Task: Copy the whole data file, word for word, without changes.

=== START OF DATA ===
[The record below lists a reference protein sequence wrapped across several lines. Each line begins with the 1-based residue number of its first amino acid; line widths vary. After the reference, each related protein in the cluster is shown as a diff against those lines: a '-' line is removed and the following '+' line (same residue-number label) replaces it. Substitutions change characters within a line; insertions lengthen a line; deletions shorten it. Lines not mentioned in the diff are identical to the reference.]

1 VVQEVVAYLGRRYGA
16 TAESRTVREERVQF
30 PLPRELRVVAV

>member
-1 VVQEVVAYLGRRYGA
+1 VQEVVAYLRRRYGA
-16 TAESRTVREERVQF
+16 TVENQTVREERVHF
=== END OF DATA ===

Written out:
[The record below lists a reference protein sequence wrapped across several lines. Each line begins with the 1-based residue number of its first amino acid; line widths vary. After the reference, each related protein in the cluster is shown as a diff against those lines: a '-' line is removed and the following '+' line (same residue-number label) replaces it. Substitutions change characters within a line; insertions lengthen a line; deletions shorten it. Lines not mentioned in the diff are identical to the reference.]

1 VVQEVVAYLGRRYGA
16 TAESRTVREERVQF
30 PLPRELRVVAV

>member
-1 VVQEVVAYLGRRYGA
+1 VQEVVAYLRRRYGA
-16 TAESRTVREERVQF
+16 TVENQTVREERVHF